Saudi Arabia is facing a shortage in a gruesome job category. As of May 19, the Oil Kingdom has executed 87 individuals: a rate that exceeds the total of 85 for the whole of 2014. Sharia law criminalizes such things as adultery and repeated theft. On May 19, the civil service ministry of Saudi Arabia advertised a need for swordsmen to carry out beheadings. No qualifications are necessary and applicants are exempt from civil service entrance exams. The vacancies were noted on the ministry website under the heading of “religious jobs.”
Besides beheadings, successful candidates must also carry out amputations as ordered by the Oil Kingdom’s courts. In some cases, thieves are punished by having one of their hands severed by a swordsman. Recividism is punished by death. Also, Saudi Arabia is about to behead a dissident Muslim cleric and publicly display his corpse. Apostasy from Islam, armed robbery, drug trafficking, murder, and rape are all punishable by beheading. However, some executions are carried out by firing squads, crucifixion, or stoning.
This year in January, a video revealed a Burmese woman pleading for her life just before being beheaded in broad daylight on a public thoroughfare in Mecca, where millions of Muslims come on pilgrimage. Ignoring her pleas, the swordsman forced the woman to lie down on the near a pedestrian crossing and severed her head from her body. According to official sources, the victim - Layla bint Abdul Mutaleb Bassim - was executing for murdering her step-daughter.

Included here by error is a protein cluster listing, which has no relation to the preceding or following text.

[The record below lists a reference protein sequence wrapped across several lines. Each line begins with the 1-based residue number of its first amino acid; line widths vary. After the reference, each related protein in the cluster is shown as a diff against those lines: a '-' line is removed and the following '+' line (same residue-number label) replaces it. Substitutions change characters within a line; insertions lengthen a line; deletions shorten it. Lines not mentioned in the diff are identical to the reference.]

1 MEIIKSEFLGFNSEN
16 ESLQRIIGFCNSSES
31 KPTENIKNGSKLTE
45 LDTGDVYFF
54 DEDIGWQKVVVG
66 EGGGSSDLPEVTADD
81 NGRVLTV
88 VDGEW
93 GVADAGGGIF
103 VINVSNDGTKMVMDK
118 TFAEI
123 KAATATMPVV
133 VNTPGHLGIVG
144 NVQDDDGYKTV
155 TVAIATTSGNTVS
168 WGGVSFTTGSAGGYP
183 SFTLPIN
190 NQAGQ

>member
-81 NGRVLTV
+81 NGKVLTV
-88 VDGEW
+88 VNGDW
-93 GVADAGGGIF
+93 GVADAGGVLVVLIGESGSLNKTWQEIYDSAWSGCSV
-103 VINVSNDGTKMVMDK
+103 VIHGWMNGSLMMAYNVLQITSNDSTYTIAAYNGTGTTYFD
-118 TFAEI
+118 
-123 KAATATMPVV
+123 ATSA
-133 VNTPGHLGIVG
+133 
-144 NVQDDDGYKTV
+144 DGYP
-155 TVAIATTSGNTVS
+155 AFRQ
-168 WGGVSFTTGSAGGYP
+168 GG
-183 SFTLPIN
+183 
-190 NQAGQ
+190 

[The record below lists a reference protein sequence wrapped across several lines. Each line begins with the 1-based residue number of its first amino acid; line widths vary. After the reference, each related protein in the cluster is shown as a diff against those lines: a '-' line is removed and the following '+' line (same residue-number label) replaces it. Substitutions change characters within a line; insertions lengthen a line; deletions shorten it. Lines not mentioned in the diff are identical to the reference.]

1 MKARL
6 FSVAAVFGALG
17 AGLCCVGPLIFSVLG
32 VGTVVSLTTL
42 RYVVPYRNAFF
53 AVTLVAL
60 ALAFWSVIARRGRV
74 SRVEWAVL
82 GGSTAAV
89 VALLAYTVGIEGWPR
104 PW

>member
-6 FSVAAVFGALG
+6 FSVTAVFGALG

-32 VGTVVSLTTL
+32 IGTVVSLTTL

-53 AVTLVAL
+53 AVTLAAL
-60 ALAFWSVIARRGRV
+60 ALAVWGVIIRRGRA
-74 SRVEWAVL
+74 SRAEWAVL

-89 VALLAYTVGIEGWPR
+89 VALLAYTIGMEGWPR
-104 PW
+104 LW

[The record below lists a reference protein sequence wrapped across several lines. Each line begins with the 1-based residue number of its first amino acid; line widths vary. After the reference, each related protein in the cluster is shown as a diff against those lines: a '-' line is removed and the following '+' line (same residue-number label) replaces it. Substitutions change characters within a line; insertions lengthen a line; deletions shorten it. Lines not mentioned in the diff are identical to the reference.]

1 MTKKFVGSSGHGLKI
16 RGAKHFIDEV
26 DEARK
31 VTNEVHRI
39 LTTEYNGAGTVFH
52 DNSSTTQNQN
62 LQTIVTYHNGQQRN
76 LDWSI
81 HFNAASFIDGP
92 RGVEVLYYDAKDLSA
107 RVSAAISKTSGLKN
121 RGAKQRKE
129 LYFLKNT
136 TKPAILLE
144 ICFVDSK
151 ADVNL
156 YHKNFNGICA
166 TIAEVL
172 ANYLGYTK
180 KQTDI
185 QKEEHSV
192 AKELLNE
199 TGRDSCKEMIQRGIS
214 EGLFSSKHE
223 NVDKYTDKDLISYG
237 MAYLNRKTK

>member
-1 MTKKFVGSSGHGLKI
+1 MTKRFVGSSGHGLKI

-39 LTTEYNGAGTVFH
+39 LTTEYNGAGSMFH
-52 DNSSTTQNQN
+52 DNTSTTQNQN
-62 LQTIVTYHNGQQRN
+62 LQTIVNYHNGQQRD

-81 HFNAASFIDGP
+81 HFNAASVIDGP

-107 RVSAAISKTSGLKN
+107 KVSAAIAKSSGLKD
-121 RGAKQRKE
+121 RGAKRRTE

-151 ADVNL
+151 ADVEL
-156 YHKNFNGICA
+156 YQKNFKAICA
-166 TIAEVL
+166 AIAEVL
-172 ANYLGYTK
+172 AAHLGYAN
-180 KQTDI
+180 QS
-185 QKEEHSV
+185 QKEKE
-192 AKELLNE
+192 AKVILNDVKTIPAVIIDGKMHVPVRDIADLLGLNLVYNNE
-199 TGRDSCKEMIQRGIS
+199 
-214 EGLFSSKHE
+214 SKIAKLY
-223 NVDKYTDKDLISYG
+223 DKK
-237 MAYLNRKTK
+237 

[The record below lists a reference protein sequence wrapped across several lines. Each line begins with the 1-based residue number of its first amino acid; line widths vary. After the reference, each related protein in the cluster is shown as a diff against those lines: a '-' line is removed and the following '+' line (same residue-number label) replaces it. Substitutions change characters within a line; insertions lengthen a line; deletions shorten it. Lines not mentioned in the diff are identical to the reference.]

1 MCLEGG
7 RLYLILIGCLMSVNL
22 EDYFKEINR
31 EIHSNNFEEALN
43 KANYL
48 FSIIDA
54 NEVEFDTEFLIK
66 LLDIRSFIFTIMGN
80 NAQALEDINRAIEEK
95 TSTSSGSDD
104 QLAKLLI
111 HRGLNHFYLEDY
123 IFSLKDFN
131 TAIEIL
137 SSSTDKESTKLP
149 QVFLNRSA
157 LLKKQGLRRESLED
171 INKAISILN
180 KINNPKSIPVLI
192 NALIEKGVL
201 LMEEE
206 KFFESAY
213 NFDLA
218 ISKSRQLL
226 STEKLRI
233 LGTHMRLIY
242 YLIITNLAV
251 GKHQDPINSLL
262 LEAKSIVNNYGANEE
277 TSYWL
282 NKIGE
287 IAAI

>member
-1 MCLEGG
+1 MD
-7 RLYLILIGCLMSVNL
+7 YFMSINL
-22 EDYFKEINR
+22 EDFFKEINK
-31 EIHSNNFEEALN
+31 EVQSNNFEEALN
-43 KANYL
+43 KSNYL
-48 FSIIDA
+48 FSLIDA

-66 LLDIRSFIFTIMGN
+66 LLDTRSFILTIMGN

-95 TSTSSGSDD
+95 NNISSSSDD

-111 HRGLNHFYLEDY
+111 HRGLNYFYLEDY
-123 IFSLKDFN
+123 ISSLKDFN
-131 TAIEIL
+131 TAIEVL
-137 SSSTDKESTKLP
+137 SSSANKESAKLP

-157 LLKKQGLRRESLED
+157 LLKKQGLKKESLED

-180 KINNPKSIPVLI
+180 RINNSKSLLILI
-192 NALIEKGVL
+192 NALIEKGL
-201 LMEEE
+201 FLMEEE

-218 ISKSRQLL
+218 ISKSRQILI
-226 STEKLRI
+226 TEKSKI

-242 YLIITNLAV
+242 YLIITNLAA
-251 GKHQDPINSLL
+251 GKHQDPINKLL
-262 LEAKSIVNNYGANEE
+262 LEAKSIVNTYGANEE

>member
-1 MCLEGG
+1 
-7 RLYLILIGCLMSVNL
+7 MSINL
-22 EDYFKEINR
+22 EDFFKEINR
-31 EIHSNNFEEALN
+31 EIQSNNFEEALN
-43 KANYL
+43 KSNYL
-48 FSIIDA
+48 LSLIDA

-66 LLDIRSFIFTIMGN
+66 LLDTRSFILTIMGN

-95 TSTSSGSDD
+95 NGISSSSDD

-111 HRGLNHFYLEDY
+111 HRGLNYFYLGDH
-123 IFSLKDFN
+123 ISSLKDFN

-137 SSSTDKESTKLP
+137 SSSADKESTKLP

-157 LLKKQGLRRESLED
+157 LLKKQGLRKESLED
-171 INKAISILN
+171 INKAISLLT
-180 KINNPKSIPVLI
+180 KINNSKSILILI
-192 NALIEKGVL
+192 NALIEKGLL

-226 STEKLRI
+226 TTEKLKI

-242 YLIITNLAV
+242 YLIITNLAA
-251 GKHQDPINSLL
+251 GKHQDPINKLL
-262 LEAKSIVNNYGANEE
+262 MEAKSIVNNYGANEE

Human rights group Amnesty International has described the increased rate of executions in Saudi Arabia as a "macabre spike." On May 19, a convicted serial rapist of young girls was beheaded in Riyadh.
Earlier in May, French President Francois Hollande said capital punishment "should be banned" even while Saudi Arabia, like the United States, contends it is a deterrent.
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